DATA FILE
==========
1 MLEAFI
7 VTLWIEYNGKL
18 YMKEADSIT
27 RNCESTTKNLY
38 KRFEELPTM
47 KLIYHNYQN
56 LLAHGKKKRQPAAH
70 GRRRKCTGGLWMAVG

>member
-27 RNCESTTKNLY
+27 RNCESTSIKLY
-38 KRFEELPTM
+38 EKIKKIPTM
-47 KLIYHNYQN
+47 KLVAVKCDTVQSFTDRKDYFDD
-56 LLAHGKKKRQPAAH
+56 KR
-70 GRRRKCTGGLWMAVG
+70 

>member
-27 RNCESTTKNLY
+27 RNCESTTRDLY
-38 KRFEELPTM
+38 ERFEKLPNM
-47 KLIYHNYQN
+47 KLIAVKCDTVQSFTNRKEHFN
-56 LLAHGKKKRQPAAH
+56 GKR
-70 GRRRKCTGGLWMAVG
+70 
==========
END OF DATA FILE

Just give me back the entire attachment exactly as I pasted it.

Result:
1 MLEAFI
7 VTLWIEYNGKL
18 YMKEADSIT
27 RNCESTTKNLY
38 KRFEELPTM
47 KLIYHNYQN
56 LLAHGKKKRQPAAH
70 GRRRKCTGGLWMAVG

>member
-27 RNCESTTKNLY
+27 RNCESTSIKLY
-38 KRFEELPTM
+38 EKIKKIPTM
-47 KLIYHNYQN
+47 KLVAVKCDTVQSFTDRKDYFDD
-56 LLAHGKKKRQPAAH
+56 KR
-70 GRRRKCTGGLWMAVG
+70 

>member
-27 RNCESTTKNLY
+27 RNCESTTRDLY
-38 KRFEELPTM
+38 ERFEKLPNM
-47 KLIYHNYQN
+47 KLIAVKCDTVQSFTNRKEHFN
-56 LLAHGKKKRQPAAH
+56 GKR
-70 GRRRKCTGGLWMAVG
+70 